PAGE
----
In order to ensure an accurate measure of income, we based our variable on the individualized disposable income and computed a cumulative income for the years 2000, 2005, and 2010. We calculated this variable by dividing the total disposable income of the household with the number of individuals in that household, while simultaneously considering the different consumption weights of adults and children of different ages, according to criteria used by Statistics Sweden.28 Using the total Swedish population for each year (ie, not the study population), we computed 25 groups by quantiles in 2000, 2005, and 2010. Thereafter, we added the values from these 3 years and obtained a range of values from 3 (the lowest cumulative income) to 75 (the highest cumulative income). Finally, we categorized this cumulative income into three groups (high, middle, and low income) by dividing the range into tertiles.
We dichotomized the educational achievement variable into high or low educational attainment. To adjust for the rising level of education in Sweden, we categorized individuals younger than 65 as having high educational achievement if they had completed at least 2 years of university or equivalent, while classifying individuals above the age of 65 into the same category if they had attended at least 2 years of high school.
Multicategorical (intersectional) variable
In order to operationalize the intersectional approach discussed above, we created a multicategorical variable by combining the two categories of gender, the five categories of age, the two categories of immigration status, the three categories of cumulative income, and the two categories of educational achievement. This procedure created 120 intersectional strata (2×5×2 by 3×2), defined by the combined variables. We used native women 40–49 years old with high income and high educational achievement as our reference stratum, as this group was assumed, according to our available knowledge, to have the lowest type 2 diabetes risk.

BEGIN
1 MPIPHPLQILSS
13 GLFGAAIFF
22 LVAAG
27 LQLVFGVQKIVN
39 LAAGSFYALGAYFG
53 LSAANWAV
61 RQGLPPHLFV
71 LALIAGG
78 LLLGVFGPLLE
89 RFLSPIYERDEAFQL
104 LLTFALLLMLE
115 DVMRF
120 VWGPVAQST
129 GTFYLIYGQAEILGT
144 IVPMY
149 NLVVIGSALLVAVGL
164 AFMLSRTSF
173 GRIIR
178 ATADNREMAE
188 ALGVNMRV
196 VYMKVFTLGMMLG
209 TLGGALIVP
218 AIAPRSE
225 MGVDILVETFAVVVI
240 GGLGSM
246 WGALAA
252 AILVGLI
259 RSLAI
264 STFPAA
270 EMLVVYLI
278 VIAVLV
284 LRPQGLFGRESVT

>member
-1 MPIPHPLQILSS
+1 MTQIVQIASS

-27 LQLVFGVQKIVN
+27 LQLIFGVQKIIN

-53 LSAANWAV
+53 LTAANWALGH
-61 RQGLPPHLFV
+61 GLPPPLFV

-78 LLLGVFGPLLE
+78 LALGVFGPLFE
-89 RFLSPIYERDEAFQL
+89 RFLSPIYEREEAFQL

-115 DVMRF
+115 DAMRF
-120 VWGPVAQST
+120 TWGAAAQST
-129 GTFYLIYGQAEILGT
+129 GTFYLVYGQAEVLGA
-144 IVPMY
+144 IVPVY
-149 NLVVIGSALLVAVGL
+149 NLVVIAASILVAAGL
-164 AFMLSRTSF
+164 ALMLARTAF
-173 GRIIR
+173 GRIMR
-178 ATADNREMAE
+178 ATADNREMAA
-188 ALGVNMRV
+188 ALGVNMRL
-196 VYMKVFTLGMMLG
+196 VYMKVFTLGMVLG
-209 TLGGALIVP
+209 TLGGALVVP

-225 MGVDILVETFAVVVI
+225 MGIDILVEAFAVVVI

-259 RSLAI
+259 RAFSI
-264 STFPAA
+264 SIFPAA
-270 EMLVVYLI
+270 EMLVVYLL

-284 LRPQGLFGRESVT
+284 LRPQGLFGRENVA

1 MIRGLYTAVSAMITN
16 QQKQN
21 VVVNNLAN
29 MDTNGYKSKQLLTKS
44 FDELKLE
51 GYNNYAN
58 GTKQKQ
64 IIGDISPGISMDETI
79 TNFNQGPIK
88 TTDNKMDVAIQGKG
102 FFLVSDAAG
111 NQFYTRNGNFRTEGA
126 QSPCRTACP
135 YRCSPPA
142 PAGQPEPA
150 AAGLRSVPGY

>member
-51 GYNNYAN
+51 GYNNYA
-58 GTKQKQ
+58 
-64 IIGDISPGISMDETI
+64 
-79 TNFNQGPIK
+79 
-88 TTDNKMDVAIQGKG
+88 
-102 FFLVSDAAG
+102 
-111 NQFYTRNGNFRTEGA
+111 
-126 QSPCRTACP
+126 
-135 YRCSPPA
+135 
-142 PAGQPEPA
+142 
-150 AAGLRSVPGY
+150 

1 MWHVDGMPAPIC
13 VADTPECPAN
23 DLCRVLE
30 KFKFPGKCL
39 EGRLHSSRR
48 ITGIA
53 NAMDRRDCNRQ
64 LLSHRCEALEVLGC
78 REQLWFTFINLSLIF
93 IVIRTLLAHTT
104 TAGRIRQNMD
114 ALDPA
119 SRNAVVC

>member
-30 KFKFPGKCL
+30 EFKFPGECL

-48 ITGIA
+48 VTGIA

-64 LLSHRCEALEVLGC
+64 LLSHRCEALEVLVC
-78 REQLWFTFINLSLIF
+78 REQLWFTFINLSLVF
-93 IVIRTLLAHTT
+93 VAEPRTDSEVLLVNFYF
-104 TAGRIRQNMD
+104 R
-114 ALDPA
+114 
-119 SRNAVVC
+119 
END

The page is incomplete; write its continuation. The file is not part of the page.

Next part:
We performed seven consecutive regression analyses, modeling type 2 diabetes as the dependent variable. We applied logistic regression analysis as well as Cox proportional-hazards regression with a constant follow-up time equal to 1.31 Both kinds of analysis provided similar results. However, we show the results from the Cox regression as it gives prevalence ratios (PRs) rather than ORs. In all models, we calculated PRs with 99%, rather than 95%, CIs as we performed a large number of simultaneous analyses.
The first model adjusted for age only. Thereafter, we expanded model 1 by adding the single variables of gender (model 2), cumulative income (model 3), educational achievement (model 4), and immigration status (model 5). In model 6, we entered all five single variables simultaneously, and, finally, in model 7 we included our multicategorical (intersectional) variable.